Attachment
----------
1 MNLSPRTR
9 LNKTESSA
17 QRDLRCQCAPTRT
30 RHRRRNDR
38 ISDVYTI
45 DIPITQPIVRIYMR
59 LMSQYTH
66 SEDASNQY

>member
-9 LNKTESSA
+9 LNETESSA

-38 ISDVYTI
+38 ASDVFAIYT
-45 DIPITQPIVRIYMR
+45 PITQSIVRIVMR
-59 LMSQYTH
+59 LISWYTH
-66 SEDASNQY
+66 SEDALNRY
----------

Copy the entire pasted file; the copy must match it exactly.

1 MNLSPRTR
9 LNKTESSA
17 QRDLRCQCAPTRT
30 RHRRRNDR
38 ISDVYTI
45 DIPITQPIVRIYMR
59 LMSQYTH
66 SEDASNQY

>member
-9 LNKTESSA
+9 LNETESSA

-38 ISDVYTI
+38 ASDVFAIYT
-45 DIPITQPIVRIYMR
+45 PITQSIVRIVMR
-59 LMSQYTH
+59 LISWYTH
-66 SEDASNQY
+66 SEDALNRY